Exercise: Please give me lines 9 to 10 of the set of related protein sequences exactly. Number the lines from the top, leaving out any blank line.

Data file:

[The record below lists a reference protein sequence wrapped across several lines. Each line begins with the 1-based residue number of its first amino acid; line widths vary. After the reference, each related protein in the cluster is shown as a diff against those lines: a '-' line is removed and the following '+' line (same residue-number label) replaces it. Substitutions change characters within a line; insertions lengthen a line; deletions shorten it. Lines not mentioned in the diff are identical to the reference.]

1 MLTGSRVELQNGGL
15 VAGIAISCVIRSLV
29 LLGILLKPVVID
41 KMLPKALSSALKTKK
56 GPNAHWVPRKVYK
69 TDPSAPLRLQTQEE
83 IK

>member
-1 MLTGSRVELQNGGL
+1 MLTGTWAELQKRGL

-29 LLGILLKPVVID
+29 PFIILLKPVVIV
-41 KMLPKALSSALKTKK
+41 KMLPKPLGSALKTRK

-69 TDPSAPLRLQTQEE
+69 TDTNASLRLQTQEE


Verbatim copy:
>member
-1 MLTGSRVELQNGGL